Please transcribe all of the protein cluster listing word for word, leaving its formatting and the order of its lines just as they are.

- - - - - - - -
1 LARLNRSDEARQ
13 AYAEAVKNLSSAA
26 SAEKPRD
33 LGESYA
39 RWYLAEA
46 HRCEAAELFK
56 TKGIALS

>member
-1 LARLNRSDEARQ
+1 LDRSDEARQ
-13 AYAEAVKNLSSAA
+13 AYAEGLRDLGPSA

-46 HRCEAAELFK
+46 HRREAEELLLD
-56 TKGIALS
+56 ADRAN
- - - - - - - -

1 LARLNRSDEARQ
13 AYAEAVKNLSSAA
26 SAEKPRD
33 LGESYA
39 RWYLAEA
46 HRCEAAELFK
56 TKGIALS

>member
-1 LARLNRSDEARQ
+1 LDRSDEARQ
-13 AYAEAVKNLSSAA
+13 AYAEGLRDLGPSA

-46 HRCEAAELFK
+46 HRREAEELLLD
-56 TKGIALS
+56 ADRAN